Providing services and programs for parents and guardians is at the heart of parish catechetical effort.
How can the parent meetings be both informative and life-giving for all who attend?
Pray first: Begin the meeting, as well as your preparation for the session, with prayer. This models that listening and responding to God comes first in the life of faith.
Keep to a well-organized agenda: Construct the meeting so information and activities move from one to another in a natural, logical flow. Start and end on time, making sure to allow ample time for questions. Also be mindful of local customs regarding refreshments and time for socializing before and after the session.
Include adult catechesis: Even well-formed parents may not feel comfortable explaining certain aspects of the Catholic faith to a child or teen. Providing adults with a basic overview of one or two key Catholic teachings associated with an activity and tips for sharing those teachings with younger folks does two things: It honors parents as lifelong learners in Christ and equips them for the task of handing on the faith through their life at home.
Remember God’s love: Family members are often juggling multiple personal, professional, educational, and extracurricular activities, so the meeting can be an opportunity to pause and feel the compassionate presence of God-Father, Son, and Holy Spirit-in the midst of their busy lives.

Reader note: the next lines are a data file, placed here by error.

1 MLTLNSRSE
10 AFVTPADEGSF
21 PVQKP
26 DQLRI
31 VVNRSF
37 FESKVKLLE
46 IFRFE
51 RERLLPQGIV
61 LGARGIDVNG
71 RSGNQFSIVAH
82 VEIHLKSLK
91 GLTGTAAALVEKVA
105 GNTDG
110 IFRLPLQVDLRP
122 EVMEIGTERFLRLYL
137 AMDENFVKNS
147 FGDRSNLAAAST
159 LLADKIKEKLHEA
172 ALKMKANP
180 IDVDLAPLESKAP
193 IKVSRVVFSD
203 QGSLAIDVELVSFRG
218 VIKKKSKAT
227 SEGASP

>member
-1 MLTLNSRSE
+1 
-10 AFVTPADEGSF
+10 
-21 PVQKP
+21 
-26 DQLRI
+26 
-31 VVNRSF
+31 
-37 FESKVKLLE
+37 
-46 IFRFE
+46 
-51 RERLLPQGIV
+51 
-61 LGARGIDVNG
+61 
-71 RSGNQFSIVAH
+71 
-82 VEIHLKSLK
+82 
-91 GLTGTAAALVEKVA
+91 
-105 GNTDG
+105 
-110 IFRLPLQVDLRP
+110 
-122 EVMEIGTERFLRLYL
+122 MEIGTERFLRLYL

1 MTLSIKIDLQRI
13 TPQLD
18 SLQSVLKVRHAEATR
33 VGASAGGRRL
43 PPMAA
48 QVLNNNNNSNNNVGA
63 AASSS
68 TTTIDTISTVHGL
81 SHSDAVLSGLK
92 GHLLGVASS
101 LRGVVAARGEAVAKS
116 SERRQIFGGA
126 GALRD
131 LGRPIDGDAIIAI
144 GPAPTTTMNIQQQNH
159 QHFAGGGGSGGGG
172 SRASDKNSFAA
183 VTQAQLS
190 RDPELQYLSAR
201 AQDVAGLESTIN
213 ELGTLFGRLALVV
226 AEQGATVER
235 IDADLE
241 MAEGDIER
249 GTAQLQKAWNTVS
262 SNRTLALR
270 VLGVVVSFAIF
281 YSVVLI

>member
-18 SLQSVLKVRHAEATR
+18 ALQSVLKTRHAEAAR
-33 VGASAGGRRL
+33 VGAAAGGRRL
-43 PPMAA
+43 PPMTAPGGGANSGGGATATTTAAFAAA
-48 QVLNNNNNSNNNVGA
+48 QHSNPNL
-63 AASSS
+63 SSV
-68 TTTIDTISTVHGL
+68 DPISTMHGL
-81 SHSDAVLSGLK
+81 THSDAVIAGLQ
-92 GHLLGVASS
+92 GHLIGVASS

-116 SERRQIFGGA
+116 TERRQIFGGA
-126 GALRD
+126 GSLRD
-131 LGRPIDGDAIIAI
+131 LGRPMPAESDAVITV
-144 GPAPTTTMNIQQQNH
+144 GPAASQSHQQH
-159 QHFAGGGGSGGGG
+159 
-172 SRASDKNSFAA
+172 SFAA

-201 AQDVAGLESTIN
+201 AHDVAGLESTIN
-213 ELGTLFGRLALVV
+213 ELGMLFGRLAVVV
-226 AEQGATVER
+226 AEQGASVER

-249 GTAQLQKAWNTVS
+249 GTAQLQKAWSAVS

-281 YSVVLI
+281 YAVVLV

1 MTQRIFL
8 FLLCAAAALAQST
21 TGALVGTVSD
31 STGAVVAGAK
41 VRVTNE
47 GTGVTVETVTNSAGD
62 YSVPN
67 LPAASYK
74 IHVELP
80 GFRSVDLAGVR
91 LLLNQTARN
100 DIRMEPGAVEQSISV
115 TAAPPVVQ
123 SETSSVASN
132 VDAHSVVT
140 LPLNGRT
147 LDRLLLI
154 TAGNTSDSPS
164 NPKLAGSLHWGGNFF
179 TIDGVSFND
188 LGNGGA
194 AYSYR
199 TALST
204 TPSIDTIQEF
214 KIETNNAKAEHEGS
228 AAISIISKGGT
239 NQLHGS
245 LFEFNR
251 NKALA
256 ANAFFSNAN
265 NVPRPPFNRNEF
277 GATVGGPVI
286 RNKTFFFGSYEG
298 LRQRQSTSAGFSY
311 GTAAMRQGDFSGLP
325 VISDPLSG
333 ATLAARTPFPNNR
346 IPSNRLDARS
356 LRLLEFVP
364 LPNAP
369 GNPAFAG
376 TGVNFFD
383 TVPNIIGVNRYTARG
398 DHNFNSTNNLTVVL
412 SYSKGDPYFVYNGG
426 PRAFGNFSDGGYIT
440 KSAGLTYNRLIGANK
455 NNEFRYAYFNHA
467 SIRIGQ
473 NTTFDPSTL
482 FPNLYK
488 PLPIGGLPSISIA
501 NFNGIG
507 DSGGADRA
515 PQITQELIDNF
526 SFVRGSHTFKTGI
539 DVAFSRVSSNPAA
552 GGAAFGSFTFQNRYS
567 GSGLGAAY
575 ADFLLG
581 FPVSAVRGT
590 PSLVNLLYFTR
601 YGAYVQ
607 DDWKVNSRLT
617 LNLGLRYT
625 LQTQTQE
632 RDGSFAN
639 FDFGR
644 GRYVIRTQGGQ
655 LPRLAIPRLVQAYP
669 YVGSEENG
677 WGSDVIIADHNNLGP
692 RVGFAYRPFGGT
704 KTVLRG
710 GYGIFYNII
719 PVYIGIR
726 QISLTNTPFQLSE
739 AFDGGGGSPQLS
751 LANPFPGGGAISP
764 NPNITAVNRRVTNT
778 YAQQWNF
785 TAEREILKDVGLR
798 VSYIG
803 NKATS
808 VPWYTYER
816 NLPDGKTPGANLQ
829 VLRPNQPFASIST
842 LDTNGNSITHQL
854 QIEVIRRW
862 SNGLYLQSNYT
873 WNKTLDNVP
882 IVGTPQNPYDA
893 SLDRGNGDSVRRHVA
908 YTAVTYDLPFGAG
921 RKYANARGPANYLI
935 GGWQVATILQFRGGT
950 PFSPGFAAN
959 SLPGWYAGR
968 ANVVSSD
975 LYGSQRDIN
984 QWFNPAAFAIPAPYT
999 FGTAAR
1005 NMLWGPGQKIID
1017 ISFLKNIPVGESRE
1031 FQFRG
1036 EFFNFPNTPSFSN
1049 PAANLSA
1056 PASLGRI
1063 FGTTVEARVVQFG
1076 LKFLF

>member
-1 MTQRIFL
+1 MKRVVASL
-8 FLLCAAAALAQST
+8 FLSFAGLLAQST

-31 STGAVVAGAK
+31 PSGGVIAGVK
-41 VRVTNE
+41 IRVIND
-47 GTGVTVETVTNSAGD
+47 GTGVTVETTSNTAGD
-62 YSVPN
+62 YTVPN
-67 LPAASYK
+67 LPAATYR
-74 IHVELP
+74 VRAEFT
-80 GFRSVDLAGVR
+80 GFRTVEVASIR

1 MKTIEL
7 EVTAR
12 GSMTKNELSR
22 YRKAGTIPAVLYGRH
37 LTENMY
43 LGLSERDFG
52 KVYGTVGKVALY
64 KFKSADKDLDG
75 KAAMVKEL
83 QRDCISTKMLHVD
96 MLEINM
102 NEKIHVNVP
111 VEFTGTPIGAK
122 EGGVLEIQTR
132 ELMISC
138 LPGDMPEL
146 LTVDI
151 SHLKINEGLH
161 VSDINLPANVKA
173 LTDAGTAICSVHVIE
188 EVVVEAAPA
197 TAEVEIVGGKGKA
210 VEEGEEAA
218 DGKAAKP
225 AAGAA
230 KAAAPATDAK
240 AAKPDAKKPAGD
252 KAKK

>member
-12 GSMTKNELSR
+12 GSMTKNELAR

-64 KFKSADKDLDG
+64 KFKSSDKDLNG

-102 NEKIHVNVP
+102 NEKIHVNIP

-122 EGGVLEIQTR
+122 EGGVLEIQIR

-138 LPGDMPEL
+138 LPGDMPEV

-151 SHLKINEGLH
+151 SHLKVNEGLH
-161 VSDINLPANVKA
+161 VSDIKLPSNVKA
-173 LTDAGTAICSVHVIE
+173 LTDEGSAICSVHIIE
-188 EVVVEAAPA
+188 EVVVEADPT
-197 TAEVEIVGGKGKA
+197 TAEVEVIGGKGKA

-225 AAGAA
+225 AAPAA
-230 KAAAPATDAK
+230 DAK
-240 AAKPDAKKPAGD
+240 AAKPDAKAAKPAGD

Create feedback loops beyond the meeting: At the beginning and end of the meeting, tell parents how they can address questions and concerns that come up later in the meeting. Post a summary of essential information along with a link to an email address for submitting comments or asking questions.
Attending to both the “what” and the “how” of meetings with parents makes the most of the opportunity to interact. As the General Directory for Catechesis reminds us, “In helping parents and educators to fulfill their mission well, it i the Church who is being built up” (no. 179).
National Association of Parish Catechetical Directors gathers the wisdom of parish leaders from around the country, serving as the parish catechetical voice within the NCEA.
This article was originally published in RTJ’s creative catechist January 2014.
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